“It is the pain, it is the pain endures.
Your chemic beauty burned my muscles through.”
William Empson, Villanelle
January 14 is the feast day of St. Barbasceminus and Sixteen of His Clergy, Martyrs, which, if I was going to have a seventeen piece band, I would totally name it that.
St. Barb, as I’ll call him, was the brother of Sadoth (also a saint BTW). The story is that Barb wouldn’t give in to demands of Persian King Sapor II who told Barb to stop preaching against some of the Persian gods. Before he killed him, the king confined Barb in a “loathsome dungeon” for a year and intermittently tortured him and his men with one result that “Their bodies were disfigured by their torments, and their faces discoloured by a blackish hue which they had contracted.” That sounds pretty dreadful.
But it makes you wonder, doesn’t it? Is there a dungeon that wouldn’t fit the description loathsome? And if so, would that mean simply absence of torture; or possibly the presence of some meager amenities like say, hot water or a tempurpedic cot, or overpriced room service. Which makes me think that a rating system that lists from one to five stars to indicate the quality of the establishment would be of no help to describe the degree of loathsomeness of any particular dungeon.
Since I need such a rating system to illustrate the point of this post, first I had to institute a rating system that covers the negative scale, say one to five emoticons for brimstone – one being the best of the worst and five the most loathsome on the scale measured by St. Barb’s accommodations in his final year as a guest of the king. But then, I encountered a setback. It turns out that there is no keyboard symbol for brimstone!
For the purposes of this post, I have risen to this challenge and decided to use the universal symbol for pirate: N (which is the Capital N in Windings font). By this scale, St. Barbasceminus’ loathsome accommodations would clearly get a rating of NNNN. You’ll see in a minute why I don’t give him five pirates. But now we have a point of reference for loathsome conditions. Problem solved, and I can almost get to the point of this post.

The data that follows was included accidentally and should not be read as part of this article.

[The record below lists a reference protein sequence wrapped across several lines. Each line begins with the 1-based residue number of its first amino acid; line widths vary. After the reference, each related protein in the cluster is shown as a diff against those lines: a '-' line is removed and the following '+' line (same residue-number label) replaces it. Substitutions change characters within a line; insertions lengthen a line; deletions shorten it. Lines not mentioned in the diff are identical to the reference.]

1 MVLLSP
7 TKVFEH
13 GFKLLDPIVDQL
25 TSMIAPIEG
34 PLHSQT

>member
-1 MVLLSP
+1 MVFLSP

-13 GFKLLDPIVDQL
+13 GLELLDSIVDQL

But first, who gets five pirates? In my opinion, the only fate worse than St. Barbasceminus in this story would arguably be that of his 16 other clergy who don’t even get name recognition for the feast day of their martyrdom. At least St. Barb got top billing. If I could pick my own patron saint, I’d go with Clergyman #11, Martyr, who didn’t even make it into the top ten, thus however earning him the distinction of his final imprisonment and death a rate of NNNNN.
Now I can get to the point of this post. Today, I’m praying to Saint #11 that this string of below freezing night temperatures will abate and I can take the sheets and towels off of my potted succulents. Their accommodations beneath bath towels and old bed sheets in my backyard merits maybe two pirates. Five pirates would be the terrible torture they would undergo by having their vascular systems frozen and bursting their tender leaves and stems. That would have been their fate if I had failed to cover them with bed sheets and towels these past 4 nights.
So who better to pray to than Saint #11? Succulents martyred at the hands of a killing frost have bodies that are also disfigured by the torments of and left discolored and black. Coincidence?